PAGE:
Paul Krugman reads the latest long-term forecast from the US Congressional Budget Office (CBO) and he likes what he sees. Even though the nearby graph is the CBO’s projections for the growth of federal debt, Krugman nonetheless offers this rosy commentary:
This markdown has the effect of making the budget outlook — which was already a lot less dire than conventional wisdom has it — look even less dire. But there’s a further point worth emphasizing: the CBO has just declared an end to the debt spiral.
You’ve heard the story: the more debt we have, the more we pay in interest, so the bigger the deficit, and the faster debt grows, until boom, we’ve turned into Greece, Greece I tell you.
…So we turn to Table A-1 on page 104 of the CBO report, and we learn that for the next 25 years CBO projects an average interest rate on federal debt of 4.1 percent and an average growth rate of nominal GDP of 4.3 percent. And this means no debt spiral at all.
Now, wait a second, you may say: higher debt will mean higher borrowing rates, because people will fear that we’re about to turn into Greece, Greece I tell you. That was the theme of quite a few analyses…
As many of us pointed out, however, such results were driven almost entirely by the euro crisis; high-debt countries that borrow in their own currencies haven’t seemed to face anything like the same costs…
I don’t want to say that debt doesn’t matter at all. But it clearly matters a lot less than the fearmongers tried to tell us.
Huh, even though that graph–which I took from the cover of the CBO report–looks pretty scary, apparently the report actually shows that the budget outlook “is even less dire.” I mean, Krugman tells us that the CBO has declared “an end to the debt spiral,” and some of the numbers on page 104 of the report apparently mean that the fearmongers are full of it–we don’t need to worry about the debt getting out of control.
In contrast to Krugman’s optimistic assessment of what the CBO report says, here’s a decidedly different take:
The gap between federal spending and revenues would widen after 2015 under the assumptions of the extended baseline, CBO projects. By 2039, the deficit would equal 6.5 percent of GDP, larger than in any year between 1947 and 2008, and federal debt held by the public would reach 106 percent of GDP, more than in any year except 1946—even without factoring in the economic effects of growing debt.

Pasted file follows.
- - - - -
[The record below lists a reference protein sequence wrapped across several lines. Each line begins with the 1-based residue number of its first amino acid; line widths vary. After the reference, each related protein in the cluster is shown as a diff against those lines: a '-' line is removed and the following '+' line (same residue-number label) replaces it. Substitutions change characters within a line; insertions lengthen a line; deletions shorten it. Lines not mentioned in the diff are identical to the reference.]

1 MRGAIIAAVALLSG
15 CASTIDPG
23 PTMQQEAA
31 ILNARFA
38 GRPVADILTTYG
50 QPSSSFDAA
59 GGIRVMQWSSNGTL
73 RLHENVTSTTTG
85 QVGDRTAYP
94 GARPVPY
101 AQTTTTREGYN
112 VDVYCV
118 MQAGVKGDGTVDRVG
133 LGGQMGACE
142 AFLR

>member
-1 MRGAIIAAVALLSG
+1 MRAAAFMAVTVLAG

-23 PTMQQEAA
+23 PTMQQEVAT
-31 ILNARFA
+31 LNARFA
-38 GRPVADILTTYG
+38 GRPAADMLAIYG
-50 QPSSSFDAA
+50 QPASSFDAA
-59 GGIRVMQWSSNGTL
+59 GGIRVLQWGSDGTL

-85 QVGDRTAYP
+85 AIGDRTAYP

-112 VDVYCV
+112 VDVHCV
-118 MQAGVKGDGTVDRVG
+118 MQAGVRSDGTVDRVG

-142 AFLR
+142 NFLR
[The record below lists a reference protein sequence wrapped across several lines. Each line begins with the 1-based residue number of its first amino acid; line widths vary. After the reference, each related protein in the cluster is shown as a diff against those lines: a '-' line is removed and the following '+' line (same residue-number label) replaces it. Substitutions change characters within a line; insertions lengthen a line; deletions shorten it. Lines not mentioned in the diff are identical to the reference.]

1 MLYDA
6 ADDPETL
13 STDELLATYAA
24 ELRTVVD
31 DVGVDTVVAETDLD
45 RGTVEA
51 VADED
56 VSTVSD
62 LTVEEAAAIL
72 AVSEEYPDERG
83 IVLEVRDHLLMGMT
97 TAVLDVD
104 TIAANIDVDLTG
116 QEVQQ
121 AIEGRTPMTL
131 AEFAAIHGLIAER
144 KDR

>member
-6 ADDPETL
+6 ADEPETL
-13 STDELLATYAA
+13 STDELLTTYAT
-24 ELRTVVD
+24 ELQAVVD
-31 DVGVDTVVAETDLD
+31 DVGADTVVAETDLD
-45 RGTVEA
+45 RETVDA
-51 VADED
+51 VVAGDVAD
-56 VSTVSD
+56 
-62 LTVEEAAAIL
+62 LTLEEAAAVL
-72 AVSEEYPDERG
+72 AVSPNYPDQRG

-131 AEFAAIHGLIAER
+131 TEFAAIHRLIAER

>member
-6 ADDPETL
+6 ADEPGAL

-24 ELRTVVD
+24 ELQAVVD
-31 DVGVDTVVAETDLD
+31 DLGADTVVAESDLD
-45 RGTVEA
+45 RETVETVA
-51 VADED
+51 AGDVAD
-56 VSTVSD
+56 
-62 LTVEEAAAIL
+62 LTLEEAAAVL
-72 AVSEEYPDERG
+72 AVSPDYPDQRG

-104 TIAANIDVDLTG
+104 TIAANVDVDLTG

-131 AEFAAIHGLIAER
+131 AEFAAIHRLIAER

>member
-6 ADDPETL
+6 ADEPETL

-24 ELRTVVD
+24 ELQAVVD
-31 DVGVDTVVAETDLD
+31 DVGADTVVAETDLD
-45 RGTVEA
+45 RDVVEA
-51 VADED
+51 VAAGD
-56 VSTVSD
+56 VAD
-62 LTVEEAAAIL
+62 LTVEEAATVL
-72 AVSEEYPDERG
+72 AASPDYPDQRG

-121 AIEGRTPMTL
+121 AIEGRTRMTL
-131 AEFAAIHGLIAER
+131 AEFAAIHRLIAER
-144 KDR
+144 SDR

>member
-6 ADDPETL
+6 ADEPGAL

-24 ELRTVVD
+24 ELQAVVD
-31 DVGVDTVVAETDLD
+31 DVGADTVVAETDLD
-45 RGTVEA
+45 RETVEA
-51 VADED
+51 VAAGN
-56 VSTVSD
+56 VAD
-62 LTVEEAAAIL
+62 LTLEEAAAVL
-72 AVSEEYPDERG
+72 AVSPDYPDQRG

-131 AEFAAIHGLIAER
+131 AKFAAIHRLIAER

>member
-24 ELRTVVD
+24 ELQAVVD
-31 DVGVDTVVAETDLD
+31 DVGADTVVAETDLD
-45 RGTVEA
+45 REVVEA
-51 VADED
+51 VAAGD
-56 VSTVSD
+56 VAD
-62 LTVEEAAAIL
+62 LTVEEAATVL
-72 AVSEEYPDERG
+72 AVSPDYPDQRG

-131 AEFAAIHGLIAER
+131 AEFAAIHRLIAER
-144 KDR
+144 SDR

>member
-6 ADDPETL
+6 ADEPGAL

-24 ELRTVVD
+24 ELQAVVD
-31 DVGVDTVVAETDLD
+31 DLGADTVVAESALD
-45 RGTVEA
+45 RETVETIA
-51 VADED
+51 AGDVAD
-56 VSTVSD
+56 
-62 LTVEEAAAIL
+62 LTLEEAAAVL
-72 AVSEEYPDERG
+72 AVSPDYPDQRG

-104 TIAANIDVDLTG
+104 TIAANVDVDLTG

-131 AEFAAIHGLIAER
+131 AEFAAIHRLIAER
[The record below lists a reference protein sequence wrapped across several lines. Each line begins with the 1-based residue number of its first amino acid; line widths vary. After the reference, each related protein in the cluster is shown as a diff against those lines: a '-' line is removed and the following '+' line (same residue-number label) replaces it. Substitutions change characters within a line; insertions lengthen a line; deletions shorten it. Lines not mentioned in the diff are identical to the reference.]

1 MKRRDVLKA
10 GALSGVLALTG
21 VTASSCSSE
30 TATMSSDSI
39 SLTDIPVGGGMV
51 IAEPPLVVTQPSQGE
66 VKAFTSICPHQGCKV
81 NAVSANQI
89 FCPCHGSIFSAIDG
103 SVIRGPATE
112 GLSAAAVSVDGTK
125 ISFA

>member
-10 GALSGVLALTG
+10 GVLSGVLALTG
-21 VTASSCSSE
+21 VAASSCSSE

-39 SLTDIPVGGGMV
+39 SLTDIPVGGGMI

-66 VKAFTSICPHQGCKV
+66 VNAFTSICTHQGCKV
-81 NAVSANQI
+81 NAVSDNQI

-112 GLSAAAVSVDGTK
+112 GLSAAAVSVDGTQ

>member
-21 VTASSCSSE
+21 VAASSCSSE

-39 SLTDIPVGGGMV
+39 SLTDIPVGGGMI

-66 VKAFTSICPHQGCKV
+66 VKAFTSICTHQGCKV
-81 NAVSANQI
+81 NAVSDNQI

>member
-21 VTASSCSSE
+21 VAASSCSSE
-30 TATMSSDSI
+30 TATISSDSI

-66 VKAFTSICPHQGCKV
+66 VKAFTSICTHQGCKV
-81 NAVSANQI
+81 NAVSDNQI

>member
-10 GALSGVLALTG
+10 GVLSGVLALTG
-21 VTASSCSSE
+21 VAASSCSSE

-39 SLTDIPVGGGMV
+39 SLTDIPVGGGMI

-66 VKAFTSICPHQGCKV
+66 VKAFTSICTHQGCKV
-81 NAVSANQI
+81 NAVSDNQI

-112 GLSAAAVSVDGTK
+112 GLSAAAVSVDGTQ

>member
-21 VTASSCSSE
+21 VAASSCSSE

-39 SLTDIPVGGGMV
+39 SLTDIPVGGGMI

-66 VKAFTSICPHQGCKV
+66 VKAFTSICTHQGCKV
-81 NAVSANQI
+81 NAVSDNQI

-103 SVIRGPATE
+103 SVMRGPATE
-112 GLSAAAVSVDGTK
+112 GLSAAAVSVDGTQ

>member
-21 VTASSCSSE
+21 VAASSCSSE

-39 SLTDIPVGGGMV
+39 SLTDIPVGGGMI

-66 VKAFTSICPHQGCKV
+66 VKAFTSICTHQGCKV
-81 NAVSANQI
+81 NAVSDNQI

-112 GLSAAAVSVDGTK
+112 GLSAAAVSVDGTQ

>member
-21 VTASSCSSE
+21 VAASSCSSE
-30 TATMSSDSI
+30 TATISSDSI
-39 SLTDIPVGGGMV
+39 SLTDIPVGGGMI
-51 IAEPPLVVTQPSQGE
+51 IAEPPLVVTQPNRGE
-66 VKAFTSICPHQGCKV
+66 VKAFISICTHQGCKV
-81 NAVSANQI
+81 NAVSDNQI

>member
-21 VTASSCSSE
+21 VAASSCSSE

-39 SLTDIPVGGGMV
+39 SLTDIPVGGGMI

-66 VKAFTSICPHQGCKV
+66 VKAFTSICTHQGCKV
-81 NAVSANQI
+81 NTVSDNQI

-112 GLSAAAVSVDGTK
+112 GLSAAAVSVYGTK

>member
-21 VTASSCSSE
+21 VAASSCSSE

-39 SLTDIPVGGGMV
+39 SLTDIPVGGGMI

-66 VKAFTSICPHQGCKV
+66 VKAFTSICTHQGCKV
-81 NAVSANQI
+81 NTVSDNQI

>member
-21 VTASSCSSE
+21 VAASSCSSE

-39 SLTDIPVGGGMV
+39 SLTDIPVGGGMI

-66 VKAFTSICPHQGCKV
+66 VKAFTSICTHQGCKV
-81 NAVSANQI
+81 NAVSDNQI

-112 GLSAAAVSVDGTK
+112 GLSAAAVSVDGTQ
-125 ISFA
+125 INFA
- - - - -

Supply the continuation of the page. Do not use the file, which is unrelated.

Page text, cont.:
…Beyond the next 25 years, the pressures caused by rising budget deficits and debt would become even greater unless laws governing taxes and spending were changed. With deficits as big as the ones that CBO projects, federal debt would be growing faster than GDP, a path that would ultimately be unsustainable.
…How long the nation could sustain such growth in federal debt is impossible to predict with any confidence. At some point, investors would begin to doubt the government’s willingness or ability to pay its debt obligations, which would require the government to pay much higher interest costs to borrow money. Such a fiscal crisis would present policymakers with extremely difficult choices and would probably have a substantial negative impact on the country.
Even before that point was reached, the high and rising amount of federal debt that CBO projects under the extended baseline would have significant negative consequences for both the economy and the federal budget…
Well gee whiz, what kind of fearmonger wrote this shoddy analysis? As Krugman gets sick and tired of pointing out, talking about the debt leading to a “fiscal crisis” and spiking interest rates just shows how ignorant the analyst is, because everybody knows this type of thing can’t happen to the United States. You would think that someone describing the CBO analysis would finally get it, since–Krugman has just assured us–the new CBO report shows that there will be no debt spiral and that the fearmongers are full of it.
So where did I grab the above analysis? The Heritage Foundation? The Wall Street Journal? John Cochrane’s blog?
Nope, I quoted the above from the Executive Summary of the new CBO report itself. But it doesn’t appear until page 3 of the report, so I’m guessing most of Krugman’s readers won’t see it.